[Intel-gfx] [RFC PATCH v2 0/1] Splitting up platform-specific calls
Lucas De Marchi
lucas.demarchi at intel.com
Tue Feb 15 06:58:56 UTC 2022
On Mon, Feb 14, 2022 at 10:05:56PM -0800, Casey Bowman wrote:
>On 2/11/22 05:51, Tvrtko Ursulin wrote:
>>On 11/02/2022 11:55, Jani Nikula wrote:
>>>On Thu, 10 Feb 2022, Casey Bowman <casey.g.bowman at intel.com> wrote:
>>>>In this RFC I would like to ask the community their thoughts
>>>>on how we can best handle splitting architecture-specific
>>>>I would like to address the following:
>>>>1. How do we want to split architecture calls? Different object files
>>>>per platform? Separate function calls within the same object file?
>>>>2. How do we address dummy functions? If we have a function call
>>>>used for one or more platforms, but is not used in another, what should
>>>>we do for this case?
>>>>I've given an example of splitting an architecture call
>>>>in my patch with run_as_guest() being split into different
>>>>implementations for x86 and arm64 in separate object files, sharing
>>>>a single header.
>>>>Another suggestion from Michael (michael.cheng at intel.com) involved
>>>>using a single object file, a single header, and splitting various
>>>>functions calls via ifdefs in the header file.
>>>>I would appreciate any input on how we can avoid scaling issues when
>>>>including multiple architectures and multiple functions (as the number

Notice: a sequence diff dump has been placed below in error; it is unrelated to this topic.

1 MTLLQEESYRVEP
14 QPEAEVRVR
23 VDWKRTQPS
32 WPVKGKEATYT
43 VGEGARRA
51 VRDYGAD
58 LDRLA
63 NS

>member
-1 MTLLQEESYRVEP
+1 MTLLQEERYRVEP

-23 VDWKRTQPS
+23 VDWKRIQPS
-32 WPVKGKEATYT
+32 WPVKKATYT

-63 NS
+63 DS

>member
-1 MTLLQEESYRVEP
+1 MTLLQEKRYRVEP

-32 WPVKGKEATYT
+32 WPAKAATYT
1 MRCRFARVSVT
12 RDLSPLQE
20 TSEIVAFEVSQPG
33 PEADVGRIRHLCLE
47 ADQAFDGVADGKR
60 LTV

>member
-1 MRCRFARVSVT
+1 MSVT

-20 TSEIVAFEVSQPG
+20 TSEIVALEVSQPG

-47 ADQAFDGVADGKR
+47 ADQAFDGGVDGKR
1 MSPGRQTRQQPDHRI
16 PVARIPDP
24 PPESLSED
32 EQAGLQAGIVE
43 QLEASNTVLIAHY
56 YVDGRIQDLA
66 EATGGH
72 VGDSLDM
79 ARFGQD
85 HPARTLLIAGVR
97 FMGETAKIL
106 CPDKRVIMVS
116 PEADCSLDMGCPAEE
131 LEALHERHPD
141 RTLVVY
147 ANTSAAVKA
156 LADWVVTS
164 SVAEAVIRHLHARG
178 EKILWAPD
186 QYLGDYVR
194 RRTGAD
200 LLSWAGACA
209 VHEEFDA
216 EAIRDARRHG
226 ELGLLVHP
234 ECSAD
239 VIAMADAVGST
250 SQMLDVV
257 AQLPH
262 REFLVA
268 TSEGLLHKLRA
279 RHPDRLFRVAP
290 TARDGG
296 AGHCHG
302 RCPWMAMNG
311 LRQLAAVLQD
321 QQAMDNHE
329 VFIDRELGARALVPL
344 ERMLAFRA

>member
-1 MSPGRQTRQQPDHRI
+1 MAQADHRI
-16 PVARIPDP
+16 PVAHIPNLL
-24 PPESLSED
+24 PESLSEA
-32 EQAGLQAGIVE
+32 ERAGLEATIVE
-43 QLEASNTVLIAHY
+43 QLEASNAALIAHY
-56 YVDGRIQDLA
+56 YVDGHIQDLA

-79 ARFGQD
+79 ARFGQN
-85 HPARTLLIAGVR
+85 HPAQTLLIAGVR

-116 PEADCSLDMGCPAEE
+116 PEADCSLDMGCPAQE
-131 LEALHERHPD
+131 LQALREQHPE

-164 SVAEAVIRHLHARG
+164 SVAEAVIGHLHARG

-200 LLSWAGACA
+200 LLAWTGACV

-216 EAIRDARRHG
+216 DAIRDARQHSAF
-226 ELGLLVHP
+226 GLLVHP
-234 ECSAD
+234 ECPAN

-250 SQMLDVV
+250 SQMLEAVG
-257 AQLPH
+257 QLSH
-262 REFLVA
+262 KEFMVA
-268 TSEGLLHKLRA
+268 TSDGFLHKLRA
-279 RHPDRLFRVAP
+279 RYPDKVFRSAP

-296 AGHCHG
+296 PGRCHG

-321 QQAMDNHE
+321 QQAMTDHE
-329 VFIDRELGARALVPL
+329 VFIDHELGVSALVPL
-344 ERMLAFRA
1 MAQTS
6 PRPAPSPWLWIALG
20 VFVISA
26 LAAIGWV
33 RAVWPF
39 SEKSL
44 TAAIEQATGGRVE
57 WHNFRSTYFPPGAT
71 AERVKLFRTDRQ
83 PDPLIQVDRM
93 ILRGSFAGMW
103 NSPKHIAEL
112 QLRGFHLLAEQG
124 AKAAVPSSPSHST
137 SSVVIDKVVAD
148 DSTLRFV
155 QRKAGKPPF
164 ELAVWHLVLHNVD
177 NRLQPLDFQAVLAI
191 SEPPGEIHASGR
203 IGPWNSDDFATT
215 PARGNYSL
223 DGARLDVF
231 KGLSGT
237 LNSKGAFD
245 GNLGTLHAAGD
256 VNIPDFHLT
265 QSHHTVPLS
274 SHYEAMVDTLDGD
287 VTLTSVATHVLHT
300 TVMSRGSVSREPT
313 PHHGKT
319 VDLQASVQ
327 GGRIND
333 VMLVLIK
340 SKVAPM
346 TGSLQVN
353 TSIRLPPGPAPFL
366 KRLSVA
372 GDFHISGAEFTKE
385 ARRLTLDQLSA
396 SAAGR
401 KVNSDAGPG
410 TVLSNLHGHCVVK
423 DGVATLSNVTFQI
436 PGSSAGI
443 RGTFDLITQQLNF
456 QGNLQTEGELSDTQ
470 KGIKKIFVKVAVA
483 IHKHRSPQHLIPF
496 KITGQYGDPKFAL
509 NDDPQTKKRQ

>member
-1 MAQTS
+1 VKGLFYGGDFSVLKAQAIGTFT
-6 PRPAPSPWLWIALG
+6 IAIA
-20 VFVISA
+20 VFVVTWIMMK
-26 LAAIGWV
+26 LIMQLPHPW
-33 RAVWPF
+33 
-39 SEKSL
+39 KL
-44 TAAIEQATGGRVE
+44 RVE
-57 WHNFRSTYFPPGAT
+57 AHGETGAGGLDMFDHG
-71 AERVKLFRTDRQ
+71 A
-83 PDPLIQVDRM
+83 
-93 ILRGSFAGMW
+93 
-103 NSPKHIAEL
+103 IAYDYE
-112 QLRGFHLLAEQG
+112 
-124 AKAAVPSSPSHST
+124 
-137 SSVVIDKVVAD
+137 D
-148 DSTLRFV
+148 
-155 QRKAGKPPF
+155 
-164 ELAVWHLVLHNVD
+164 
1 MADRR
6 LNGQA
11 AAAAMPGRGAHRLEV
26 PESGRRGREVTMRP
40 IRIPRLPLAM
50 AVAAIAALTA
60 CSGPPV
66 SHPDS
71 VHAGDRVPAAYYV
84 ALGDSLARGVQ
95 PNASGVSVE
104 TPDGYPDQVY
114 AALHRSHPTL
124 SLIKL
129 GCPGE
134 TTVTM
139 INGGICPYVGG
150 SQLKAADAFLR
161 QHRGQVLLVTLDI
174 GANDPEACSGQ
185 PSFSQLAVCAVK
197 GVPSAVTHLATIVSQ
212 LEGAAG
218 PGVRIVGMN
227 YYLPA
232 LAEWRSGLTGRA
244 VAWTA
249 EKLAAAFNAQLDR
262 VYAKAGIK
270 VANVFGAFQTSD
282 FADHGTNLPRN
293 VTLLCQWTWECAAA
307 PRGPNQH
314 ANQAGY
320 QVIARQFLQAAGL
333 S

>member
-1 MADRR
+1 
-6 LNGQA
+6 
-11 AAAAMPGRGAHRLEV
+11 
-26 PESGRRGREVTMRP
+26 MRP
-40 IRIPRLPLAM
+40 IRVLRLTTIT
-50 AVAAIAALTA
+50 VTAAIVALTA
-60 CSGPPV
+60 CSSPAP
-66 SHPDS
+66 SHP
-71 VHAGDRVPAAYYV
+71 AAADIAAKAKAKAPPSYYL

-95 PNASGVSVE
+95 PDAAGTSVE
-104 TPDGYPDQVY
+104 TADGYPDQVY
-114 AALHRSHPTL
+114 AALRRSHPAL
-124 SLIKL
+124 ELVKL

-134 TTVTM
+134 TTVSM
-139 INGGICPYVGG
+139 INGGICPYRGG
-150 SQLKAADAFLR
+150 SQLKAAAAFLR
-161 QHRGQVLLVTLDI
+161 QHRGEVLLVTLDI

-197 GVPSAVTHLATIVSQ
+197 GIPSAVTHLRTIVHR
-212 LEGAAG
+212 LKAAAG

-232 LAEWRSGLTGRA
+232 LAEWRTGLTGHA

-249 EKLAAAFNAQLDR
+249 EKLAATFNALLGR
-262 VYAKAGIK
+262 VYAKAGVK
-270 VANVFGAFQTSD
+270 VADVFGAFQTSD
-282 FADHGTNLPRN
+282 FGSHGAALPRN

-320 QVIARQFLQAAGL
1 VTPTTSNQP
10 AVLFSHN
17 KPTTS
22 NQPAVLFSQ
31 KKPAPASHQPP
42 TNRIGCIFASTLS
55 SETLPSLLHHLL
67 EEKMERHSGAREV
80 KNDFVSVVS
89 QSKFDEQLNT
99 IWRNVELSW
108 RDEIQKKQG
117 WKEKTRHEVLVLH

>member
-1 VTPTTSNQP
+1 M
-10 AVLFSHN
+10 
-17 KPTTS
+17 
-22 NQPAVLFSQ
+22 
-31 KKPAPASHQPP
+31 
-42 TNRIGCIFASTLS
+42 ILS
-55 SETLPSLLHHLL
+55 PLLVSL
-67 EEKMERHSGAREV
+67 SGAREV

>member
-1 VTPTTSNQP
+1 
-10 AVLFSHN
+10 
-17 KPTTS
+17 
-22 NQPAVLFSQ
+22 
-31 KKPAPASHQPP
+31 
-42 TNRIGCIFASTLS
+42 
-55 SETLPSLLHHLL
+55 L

>>>>of function calls will inevitably increase with more architectures).
>>>>v2: Revised to use kernel's platform-splitting scheme.
>>>I think this is overengineering.
>>>Just add different implementations of the functions per architecture
>>>next to where they are now, like I suggested before.
>>>If we need to split them better later, it'll be a trivial undertaking,
>>>and we'll be in a better position to do it because we'll know how many
>>>functions there'll be and where they are and what they do.
>>>Adding a bunch of overhead from the start seems like the wrong thing to
>>I don't see it adds real complexity, which would normally be
>>associated with over-engineering. As a benefit I see it helping with
>>driving the clean re-design (during the porting effort) in a way
>>that it will be easy to spot is something is overly hacky, split on
>>the wrong level, or incorrectly placed.
>>And it moves run_as_guest outside of intel_vtd.[hc] which IMO shows
>>immediate benefit, since it has nothing to do with intel_vtd.
>>I suggested to add clflush as well, since I think going for
>>drm_flush_virt_range everywhere is a bit lazy given how it is a
>>clear regression for older platforms.
>>But after that I indeed don't have a crystal ball to show me how
>>many more appropriate low-level primitives would be to use the
>>So my vote would be to go with it, although the main thing is
>>probably to solve the conflicting asks and let guys focus on the
>>port. Put it to voting then? :)
>If we can get someone else to weigh in here to break the tie, that'd
>be helpful :)
I don't like much the split with platforms because a) I don't think we
have too many users to deserve that, b) if we do have something that is
common and should be abstracted in that way, it should probably be
outside of i915: find somewhere in the kernel that is the proper place
to add that and c) usually we will have "do one thing for x86, do
another for all the rest" - and the split per platform forces us to add
an implementation for each platform (or add a generic/ to account for
the absence of something). There will usually be one (x86) that will
be very different than the rest.
So my vote is to go with Jani's proposal.
Lucas De Marchi
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